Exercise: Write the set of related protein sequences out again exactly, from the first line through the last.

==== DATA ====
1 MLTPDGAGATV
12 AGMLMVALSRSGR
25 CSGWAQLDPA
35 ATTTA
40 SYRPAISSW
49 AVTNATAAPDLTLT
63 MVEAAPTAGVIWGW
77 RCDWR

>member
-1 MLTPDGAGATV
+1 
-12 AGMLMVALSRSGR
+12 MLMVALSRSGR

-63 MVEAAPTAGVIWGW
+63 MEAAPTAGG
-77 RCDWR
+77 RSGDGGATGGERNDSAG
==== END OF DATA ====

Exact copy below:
1 MLTPDGAGATV
12 AGMLMVALSRSGR
25 CSGWAQLDPA
35 ATTTA
40 SYRPAISSW
49 AVTNATAAPDLTLT
63 MVEAAPTAGVIWGW
77 RCDWR

>member
-1 MLTPDGAGATV
+1 
-12 AGMLMVALSRSGR
+12 MLMVALSRSGR

-63 MVEAAPTAGVIWGW
+63 MEAAPTAGG
-77 RCDWR
+77 RSGDGGATGGERNDSAG